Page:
In his new collection of poetry, Daniel Bouchard responds to our contemporary dystopia with exacting description and incisive criticism. The cognitive dissonance between what we are in daily life and what we know about the history we inhabit in America: this is the matter of this book. It is laid out in such a way that we can see what our minds are made of, and study the problem. Here the rhetoric of new poetry (“Hades faces environmental crises”) is at ease with both beauty and corruption.
From Publishers Weekly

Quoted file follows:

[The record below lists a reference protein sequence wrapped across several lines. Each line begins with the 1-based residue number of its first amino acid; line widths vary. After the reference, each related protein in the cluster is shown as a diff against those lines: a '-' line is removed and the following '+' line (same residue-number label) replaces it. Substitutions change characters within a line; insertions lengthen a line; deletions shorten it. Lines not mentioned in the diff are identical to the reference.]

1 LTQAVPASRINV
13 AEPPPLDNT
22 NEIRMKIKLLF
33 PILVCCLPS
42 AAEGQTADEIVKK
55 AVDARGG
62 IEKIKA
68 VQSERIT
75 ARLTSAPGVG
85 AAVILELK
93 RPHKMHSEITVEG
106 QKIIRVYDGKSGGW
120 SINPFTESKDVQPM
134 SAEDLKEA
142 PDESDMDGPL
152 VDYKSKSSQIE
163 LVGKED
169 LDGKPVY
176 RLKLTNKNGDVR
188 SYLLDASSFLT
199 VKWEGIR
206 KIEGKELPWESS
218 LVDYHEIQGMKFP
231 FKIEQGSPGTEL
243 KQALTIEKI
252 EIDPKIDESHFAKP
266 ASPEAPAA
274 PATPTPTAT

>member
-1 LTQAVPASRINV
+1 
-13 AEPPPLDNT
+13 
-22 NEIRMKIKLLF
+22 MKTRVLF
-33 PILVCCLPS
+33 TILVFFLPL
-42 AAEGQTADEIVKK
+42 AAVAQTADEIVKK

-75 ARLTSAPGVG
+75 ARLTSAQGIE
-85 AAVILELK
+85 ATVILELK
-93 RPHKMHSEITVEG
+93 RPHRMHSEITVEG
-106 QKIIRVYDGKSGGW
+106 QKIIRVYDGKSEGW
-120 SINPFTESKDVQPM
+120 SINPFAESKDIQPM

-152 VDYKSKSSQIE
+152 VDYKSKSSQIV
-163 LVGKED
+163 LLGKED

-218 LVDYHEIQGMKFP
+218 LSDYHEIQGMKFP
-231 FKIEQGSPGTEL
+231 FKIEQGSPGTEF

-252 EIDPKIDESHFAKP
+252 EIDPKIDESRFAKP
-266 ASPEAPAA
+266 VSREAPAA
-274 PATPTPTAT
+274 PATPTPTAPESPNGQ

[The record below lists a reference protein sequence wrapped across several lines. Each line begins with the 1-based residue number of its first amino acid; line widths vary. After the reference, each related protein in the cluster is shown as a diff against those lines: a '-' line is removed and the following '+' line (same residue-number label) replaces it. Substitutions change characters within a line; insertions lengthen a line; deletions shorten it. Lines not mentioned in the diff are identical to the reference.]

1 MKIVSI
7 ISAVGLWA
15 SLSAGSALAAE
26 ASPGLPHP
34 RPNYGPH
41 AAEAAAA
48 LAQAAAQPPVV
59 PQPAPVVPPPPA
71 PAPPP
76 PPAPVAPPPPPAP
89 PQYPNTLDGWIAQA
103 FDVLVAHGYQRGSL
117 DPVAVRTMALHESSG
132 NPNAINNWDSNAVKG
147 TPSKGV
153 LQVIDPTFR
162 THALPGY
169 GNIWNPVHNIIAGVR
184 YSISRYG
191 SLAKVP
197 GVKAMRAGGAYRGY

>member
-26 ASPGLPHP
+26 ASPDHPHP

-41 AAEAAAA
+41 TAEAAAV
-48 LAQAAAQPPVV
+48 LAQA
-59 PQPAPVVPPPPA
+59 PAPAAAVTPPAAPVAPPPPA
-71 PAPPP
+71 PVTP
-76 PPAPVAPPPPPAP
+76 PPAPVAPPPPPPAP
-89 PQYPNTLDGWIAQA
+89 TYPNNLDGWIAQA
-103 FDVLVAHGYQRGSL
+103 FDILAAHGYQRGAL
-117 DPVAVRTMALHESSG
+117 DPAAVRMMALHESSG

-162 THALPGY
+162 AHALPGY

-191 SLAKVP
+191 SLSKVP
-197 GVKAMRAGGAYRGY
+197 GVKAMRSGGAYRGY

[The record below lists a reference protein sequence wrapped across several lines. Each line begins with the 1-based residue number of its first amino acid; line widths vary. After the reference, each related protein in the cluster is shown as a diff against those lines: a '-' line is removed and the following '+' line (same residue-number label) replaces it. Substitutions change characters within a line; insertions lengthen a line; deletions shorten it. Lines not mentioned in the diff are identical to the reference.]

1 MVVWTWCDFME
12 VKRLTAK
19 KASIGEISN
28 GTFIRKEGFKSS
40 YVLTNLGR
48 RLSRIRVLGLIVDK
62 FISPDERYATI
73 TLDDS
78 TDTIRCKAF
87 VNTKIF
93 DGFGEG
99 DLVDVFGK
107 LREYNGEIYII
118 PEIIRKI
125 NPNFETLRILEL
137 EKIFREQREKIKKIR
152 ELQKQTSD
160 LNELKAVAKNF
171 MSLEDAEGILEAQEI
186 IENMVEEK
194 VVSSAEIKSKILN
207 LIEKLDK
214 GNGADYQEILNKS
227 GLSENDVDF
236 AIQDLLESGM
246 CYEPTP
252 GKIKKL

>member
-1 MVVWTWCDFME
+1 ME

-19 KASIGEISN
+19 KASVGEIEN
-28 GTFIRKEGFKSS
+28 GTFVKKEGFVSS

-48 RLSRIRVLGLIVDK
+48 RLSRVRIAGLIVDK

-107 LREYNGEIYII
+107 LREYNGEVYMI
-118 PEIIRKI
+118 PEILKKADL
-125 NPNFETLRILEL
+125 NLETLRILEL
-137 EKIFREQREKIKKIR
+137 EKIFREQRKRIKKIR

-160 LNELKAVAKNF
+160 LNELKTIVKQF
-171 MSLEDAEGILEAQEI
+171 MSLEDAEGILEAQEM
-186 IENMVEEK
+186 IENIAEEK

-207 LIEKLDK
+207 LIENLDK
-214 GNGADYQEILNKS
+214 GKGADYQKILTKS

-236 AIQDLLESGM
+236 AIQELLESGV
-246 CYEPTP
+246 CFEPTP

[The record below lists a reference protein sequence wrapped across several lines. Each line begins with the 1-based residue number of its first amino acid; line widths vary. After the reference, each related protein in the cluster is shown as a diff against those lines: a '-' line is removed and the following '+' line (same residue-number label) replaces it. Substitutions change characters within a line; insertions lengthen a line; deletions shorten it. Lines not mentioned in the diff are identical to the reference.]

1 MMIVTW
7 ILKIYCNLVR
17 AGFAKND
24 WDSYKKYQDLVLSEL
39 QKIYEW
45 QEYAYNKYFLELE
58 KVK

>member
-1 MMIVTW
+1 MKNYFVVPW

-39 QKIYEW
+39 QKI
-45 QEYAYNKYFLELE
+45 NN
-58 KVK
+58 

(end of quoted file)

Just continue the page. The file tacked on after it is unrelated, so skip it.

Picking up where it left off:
New England land-, sea- and cityscapes draw reinforcement from blue-state frustration and aggression in this smart, energetic, original second collection. Bouchard (Diminutive Revolutions) first surveys coastlines and towns where winter and spring unsettle the citizens: “We have mockingbird/ for neighbor I wonder/ what his rent is.” Soon enough, though, the collection merges its descriptive interests with invective against bad writers and bad world leaders: after September 11, Bouchard says, “Where we trudged along to disaster/ Now we shall sprint.” Bouchard’s mix of slippery forms and obvious anger lands him in heretofore unknown—and clearly productive—territory halfway between Juvenal and James Schuyler, between ancient ideas of poets as stern social critics and newer investigations of language’s roots. Bouchard may be best known for editing the provocative poetry-and-criticism journal The Poker, and his poems do give familiar certainties and worldly powers a poke in the eye. Just as impressive as their intellectual efforts, though, is the dry lyricism that underlies them, in which Bouchard shows us not just what he believes, but why he feels as he does, and why he can’t help it: “I have the poet’s dual instinct to say/ on the one hand it doesn’t matter and/ the other to set everyone straight,” he concludes; “I must have more hands than that.” (June)
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